With two major technology conglomerates making this decision and both being providers of payment services, it is to be expected that many other financial services will do the same. However, if companies want to succeed with an attitude that is dismissive of tech giants condemning their organization and therefore, not being supported in terms of funding or knowledge, it could be that these companies will not succeed.

 With this, returning to the question of the US midterm elections, what would happen to a fintech that decided to side with a hate group and to what extent would political views of a company impact its success? These are the questions we will have to start asking, in the same way that in the UK, many fintechs were vocal about their views on Brexit with many announcing that they would relocate if EU passport rules changed.

Thrive Capital’s Joshua Kushner, Trump’s son-in-law Jared’s brother, invested $16.7 million into British smartphone bank Monzo, a rapidly growing fintech. I questioned whether a boycott of Monzo would take place in the same way that Nordstrom, Neiman Marcus, Jet and others, have dropped Ivanka Trump’s fashion line last year.

This led to a lack of sales and Ivanka was forced to shut down her company earlier this month, could the same happen to a fintech company or payments service? A fintech boycott seems unfair in this respect as it questions whether where investment came from matters to the customer.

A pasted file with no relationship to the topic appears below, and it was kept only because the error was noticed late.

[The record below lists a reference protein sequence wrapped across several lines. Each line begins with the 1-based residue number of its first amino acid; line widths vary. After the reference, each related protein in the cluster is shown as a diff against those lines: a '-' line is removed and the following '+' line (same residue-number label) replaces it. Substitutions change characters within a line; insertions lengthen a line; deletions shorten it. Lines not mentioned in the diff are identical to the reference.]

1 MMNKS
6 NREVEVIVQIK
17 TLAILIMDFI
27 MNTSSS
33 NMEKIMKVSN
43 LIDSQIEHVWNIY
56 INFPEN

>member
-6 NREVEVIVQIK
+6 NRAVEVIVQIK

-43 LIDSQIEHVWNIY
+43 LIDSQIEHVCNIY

However, if Trump’s proposed immigration ban is ever put in place, the reason why fintech has been successful in the first place would be eradicated, which is the fluid movement of people and ideas. This also resulted in Apple, Facebook and Google taking action and filing orders against the travel ban at the time.It is clear that if a fintech revealed they were in support of white supremacy, many customers would stop using the service it provided. However, despite Peter Thiel’s support of Donald Trump, there was no mass exodus from PayPal.

At the start of this year, it was also revealedthat the work of white nationalists and supremacists was being sponsored through anonymous Bitcoin donations through digital fundraising payment methods such as PayPal, Google Pay and GoFundMe,according to the nonprofit Southern Poverty Law Center (SPLC). 

The SPLC stated that it will release a list of 200 Bitcoin accounts “tied to white nationalists and racism” in future, but it remains to be seen whether or not these tech companies will ban those promoting hate speech from being paid with bitcoin or not.